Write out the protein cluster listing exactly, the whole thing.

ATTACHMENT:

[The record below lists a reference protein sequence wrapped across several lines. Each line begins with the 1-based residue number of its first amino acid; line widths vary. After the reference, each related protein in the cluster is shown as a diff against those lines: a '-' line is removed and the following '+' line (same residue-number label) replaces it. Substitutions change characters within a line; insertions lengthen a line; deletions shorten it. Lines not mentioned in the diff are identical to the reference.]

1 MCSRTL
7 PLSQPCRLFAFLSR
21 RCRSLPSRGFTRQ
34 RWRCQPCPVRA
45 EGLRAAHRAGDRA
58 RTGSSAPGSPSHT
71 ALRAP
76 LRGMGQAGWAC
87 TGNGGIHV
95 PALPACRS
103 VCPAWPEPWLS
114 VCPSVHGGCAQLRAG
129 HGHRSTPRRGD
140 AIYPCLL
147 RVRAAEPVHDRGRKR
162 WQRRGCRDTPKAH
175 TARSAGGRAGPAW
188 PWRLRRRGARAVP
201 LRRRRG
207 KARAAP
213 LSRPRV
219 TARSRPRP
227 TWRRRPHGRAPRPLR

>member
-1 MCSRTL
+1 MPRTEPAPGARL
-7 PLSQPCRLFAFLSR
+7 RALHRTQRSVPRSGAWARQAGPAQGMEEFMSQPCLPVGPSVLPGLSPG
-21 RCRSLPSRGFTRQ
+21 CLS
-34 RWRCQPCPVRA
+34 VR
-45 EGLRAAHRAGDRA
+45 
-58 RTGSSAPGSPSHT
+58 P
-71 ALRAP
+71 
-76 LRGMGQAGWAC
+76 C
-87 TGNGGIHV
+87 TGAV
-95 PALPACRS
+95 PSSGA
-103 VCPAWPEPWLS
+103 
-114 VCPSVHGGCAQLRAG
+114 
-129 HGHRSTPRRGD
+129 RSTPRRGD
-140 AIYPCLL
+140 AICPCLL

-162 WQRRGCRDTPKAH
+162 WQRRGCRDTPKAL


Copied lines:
[The record below lists a reference protein sequence wrapped across several lines. Each line begins with the 1-based residue number of its first amino acid; line widths vary. After the reference, each related protein in the cluster is shown as a diff against those lines: a '-' line is removed and the following '+' line (same residue-number label) replaces it. Substitutions change characters within a line; insertions lengthen a line; deletions shorten it. Lines not mentioned in the diff are identical to the reference.]

1 MCSRTL
7 PLSQPCRLFAFLSR
21 RCRSLPSRGFTRQ
34 RWRCQPCPVRA
45 EGLRAAHRAGDRA
58 RTGSSAPGSPSHT
71 ALRAP
76 LRGMGQAGWAC
87 TGNGGIHV
95 PALPACRS
103 VCPAWPEPWLS
114 VCPSVHGGCAQLRAG
129 HGHRSTPRRGD
140 AIYPCLL
147 RVRAAEPVHDRGRKR
162 WQRRGCRDTPKAH
175 TARSAGGRAGPAW
188 PWRLRRRGARAVP
201 LRRRRG
207 KARAAP
213 LSRPRV
219 TARSRPRP
227 TWRRRPHGRAPRPLR

>member
-1 MCSRTL
+1 MPRTEPAPGARL
-7 PLSQPCRLFAFLSR
+7 RALHRTQRSVPRSGAWARQAGPAQGMEEFMSQPCLPVGPSVLPGLSPG
-21 RCRSLPSRGFTRQ
+21 CLS
-34 RWRCQPCPVRA
+34 VR
-45 EGLRAAHRAGDRA
+45 
-58 RTGSSAPGSPSHT
+58 P
-71 ALRAP
+71 
-76 LRGMGQAGWAC
+76 C
-87 TGNGGIHV
+87 TGAV
-95 PALPACRS
+95 PSSGA
-103 VCPAWPEPWLS
+103 
-114 VCPSVHGGCAQLRAG
+114 
-129 HGHRSTPRRGD
+129 RSTPRRGD
-140 AIYPCLL
+140 AICPCLL

-162 WQRRGCRDTPKAH
+162 WQRRGCRDTPKAL